Ace Meets The Thirteenth Doctor: A Review Of Sophie Aldred’s ‘At Childhood’s End’

by Rachel Bellwoar

Sometime between Season 26 ending and Doctor Who: The Movie airing the Doctor and his companion, Ace, parted ways. In January, Big Finish had Ace and the Doctor reuniting twenty years later in the audio drama, Dark Universe. In her new book with Steve Cole and Mike Tucker, At Childhood’s End, Sophie Aldred (who played Ace and continues to voice her for Big Finish) moves that reunion to 2020. It’s been thirty-three years since the Doctor and Ace traveled together, and the Doctor doesn’t look like Sylvester McCoy anymore. Instead Ace meets Jodie Whittaker’s Doctor for a mystery that involves her hometown, Perivale, and the time storm that picked her up when she was sixteen years old.
In the past, Ace was always Dorothy McShane’s nickname. In At Childhood’s End, it’s an acronym for the title and A Charitable Earth, the organization Dorothy runs as CEO. Designed to provide aid to communities during crisis, Dorothy is doing what she and the Doctor never did: seeing the changes they implemented through, because that’s the thing about seeing old companions again. They can make you face truths about the Doctor that aren’t always pleasant and sticking around for the aftermath isn’t one of the Doctor’s strong suits.
Dorothy’s been having nightmares – the same nightmare for a week. Unable to fall back asleep one morning, she ends up watching a TV special about alien abductions. A conspiracy theorist that Dorothy’s had run-ins with before is the host, and she doesn’t plan on keeping the channel on, but then one of the girls describes her nightmare to a tee, and Dorothy clears her schedule to investigate.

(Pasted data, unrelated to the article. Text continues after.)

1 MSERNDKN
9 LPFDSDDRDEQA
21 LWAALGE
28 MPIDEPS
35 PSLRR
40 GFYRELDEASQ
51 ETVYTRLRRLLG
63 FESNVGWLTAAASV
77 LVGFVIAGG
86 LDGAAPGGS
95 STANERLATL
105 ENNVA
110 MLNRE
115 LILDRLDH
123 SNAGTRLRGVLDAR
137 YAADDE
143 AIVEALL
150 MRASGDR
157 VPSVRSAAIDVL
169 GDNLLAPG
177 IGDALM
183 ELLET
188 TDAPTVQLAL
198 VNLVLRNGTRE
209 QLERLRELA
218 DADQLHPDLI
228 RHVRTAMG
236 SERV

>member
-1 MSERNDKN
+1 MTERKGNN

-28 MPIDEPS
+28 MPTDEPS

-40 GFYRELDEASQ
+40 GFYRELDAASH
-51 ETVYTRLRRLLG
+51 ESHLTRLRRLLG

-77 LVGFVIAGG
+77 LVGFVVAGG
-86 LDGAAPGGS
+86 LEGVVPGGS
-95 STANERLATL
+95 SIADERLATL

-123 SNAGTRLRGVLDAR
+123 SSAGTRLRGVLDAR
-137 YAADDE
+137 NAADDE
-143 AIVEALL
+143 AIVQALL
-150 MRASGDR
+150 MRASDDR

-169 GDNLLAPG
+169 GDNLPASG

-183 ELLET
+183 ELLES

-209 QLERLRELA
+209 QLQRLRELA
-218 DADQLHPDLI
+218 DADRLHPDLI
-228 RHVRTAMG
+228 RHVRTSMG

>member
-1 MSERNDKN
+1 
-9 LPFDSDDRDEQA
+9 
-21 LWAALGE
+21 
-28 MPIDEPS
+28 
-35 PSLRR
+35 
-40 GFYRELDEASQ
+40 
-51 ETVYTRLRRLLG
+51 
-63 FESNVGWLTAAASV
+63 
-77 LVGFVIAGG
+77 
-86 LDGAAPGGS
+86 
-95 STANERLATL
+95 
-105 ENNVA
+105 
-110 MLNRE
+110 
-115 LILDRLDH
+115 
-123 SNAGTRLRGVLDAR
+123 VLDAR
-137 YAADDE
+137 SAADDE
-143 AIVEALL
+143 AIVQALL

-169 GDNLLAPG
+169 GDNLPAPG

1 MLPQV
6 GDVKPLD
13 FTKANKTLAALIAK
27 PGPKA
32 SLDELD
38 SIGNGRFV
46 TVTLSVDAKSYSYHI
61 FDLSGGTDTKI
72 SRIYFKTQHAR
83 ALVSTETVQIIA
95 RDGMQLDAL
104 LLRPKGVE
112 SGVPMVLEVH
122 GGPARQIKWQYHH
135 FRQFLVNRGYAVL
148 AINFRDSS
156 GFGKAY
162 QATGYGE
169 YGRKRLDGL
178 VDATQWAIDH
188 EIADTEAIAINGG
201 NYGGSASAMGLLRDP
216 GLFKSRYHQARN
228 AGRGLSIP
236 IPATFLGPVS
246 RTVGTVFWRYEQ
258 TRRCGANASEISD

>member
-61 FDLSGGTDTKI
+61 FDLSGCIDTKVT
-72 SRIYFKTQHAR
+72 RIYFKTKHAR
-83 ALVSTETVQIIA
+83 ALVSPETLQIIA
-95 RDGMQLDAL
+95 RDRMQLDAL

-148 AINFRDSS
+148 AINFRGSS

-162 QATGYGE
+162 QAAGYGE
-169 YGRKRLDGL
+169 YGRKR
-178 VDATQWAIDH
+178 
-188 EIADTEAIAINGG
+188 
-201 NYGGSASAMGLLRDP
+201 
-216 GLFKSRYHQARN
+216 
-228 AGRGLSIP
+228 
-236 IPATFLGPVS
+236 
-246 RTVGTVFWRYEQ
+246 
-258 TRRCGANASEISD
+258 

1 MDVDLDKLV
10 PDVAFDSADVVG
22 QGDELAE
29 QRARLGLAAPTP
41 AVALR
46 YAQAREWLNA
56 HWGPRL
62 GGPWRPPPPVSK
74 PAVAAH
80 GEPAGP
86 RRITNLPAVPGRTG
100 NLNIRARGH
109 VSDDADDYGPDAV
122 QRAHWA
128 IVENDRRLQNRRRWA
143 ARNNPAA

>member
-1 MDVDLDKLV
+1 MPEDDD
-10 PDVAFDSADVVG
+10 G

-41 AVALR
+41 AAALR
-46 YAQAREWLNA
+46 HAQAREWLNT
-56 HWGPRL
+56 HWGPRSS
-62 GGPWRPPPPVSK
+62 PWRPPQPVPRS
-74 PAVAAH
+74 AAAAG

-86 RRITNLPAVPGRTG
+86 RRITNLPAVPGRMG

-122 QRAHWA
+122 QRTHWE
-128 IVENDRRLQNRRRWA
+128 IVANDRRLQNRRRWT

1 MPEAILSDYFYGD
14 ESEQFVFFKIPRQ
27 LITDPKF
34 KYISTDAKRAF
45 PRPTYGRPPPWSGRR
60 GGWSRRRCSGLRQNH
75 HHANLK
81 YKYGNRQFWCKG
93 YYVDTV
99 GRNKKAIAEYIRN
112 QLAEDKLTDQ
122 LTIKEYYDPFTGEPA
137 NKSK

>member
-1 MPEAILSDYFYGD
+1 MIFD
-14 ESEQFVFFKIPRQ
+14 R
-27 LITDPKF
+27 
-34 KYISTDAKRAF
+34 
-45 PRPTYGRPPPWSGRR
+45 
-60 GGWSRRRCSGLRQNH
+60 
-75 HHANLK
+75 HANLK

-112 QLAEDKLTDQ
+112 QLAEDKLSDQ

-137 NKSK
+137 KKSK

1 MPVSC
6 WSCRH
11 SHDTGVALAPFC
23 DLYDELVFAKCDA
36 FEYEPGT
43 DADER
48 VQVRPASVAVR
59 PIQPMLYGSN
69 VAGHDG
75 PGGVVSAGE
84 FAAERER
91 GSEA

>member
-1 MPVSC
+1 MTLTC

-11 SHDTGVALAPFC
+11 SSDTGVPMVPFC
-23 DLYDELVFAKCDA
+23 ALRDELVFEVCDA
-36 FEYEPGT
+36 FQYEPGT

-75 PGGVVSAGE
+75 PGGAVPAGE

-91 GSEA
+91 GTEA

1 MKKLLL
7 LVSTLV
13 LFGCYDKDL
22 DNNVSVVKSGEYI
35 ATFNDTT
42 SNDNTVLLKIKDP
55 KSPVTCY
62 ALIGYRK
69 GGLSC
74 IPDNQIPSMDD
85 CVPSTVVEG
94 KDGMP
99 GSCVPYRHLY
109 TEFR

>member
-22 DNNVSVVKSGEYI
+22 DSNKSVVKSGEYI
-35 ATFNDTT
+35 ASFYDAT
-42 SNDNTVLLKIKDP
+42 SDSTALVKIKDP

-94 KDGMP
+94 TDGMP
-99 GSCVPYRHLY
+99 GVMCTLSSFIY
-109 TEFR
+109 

It’s these inquiries that lead Dorothy to Perivale and her childhood friend, Chantelle. Fans of the show may know her better as “Squeak,” and there are definitely references to Ace’s past that I look forward to appreciating better when the season 26 Blu-Ray comes out later this month. It doesn’t ruin anything not to know these episodes. While reading I wasn’t sure if Chantelle was a character Aldred had invented or not, but it doesn’t change anything. Plus, it’s been thirty-three years. Chantelle was a kid when she appeared in the serial, “Survival,” and now she’s an adult.
Soon after that an alien spacecraft shows up in the moon’s orbit. To use one of Ace’s favorite words, what makes this book so wicked is it doesn’t revolve around the Doctor showing up. Ace’s first trip into space wasn’t on the TARDIS and when the alien spacecraft shows up, she knows exactly who to call to be on the first probe to outer space to check it out. We know the Doctor will make an appearance because that’s what the book jacket promises and Aldred even includes two chapters with Ace and her Doctor, McCoy, where we get to learn why they separated, but At Childhood’s End could work just as well without the Doctor. Ace could’ve carried this story on her own.
She’s not on her own either. Aldred surrounds her with a great supporting cast. Not all of the chapters are written from Ace’s perspective and Yaz is especially impartial when it comes to Dorothy. Whereas a Classic Who fan might smile to learn Ace still makes Nitro 9 (now 90) in her spare time, Yaz is horrified when she learns about the explosives. Nothing is coincidental in this story and I often found the characters asking questions I would’ve never thought to ask. There’s always a good answer and Aldred puts a lot of thought into locations (like Dorothy’s apartment being directly connected to her office).
Dorothy may not go by Ace anymore, and there’s no question she and the Doctor have unfinished business, but she still has her jacket and her old baseball bat. At Childhood’s End would make a great Doctor Who episode and I hope it gets adapted for the screen someday. Aldred/Ace deserve a spinoff and this book is solid proof.
Filled with monsters, space travel, and bat caves, At Childhood’s End is available now from BBC Books.

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